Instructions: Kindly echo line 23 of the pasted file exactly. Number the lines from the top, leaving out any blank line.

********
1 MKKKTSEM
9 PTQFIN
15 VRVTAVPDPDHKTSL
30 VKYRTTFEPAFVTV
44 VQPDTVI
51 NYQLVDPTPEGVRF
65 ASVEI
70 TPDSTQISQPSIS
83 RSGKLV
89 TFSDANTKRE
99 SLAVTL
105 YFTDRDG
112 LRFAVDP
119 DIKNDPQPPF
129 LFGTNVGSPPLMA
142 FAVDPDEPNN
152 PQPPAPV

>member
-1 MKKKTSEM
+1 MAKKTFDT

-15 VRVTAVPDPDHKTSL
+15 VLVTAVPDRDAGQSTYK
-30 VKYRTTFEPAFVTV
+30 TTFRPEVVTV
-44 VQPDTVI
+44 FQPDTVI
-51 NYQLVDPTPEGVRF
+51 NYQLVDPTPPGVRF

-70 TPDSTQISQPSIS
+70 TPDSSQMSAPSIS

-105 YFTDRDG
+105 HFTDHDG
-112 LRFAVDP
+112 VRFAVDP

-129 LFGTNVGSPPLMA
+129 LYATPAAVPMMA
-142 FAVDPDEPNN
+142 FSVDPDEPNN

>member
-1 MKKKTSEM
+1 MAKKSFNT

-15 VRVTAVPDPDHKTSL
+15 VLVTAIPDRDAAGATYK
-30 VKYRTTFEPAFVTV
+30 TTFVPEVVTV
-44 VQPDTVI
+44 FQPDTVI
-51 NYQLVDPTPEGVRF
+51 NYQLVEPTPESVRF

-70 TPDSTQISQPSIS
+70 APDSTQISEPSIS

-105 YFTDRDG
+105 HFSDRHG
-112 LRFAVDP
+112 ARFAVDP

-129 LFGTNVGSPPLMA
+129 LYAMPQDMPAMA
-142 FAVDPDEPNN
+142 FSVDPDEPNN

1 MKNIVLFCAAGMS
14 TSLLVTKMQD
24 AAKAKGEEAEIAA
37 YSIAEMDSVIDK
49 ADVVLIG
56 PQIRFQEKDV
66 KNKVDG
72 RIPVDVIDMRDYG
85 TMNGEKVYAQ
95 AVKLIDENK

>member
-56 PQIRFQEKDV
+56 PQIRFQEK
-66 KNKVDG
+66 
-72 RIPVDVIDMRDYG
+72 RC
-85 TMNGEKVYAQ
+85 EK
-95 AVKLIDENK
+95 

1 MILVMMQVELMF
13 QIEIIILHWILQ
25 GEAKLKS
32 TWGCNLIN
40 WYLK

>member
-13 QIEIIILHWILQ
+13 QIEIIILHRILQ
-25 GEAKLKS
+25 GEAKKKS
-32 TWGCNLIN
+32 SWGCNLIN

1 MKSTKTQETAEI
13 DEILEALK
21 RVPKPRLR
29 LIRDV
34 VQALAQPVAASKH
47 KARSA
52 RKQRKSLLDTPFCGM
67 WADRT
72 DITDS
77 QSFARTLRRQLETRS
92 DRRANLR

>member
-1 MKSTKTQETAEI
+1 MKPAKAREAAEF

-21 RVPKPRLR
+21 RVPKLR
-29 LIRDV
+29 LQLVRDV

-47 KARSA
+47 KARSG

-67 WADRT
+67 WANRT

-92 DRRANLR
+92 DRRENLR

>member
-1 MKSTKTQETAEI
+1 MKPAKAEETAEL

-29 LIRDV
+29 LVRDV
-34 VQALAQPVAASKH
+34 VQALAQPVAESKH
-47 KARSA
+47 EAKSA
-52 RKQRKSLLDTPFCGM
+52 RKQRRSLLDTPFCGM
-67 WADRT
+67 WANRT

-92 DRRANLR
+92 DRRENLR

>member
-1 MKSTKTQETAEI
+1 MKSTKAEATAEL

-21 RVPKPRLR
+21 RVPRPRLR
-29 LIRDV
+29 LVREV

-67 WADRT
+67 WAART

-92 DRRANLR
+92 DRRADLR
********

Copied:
-30 VKYRTTFEPAFVTV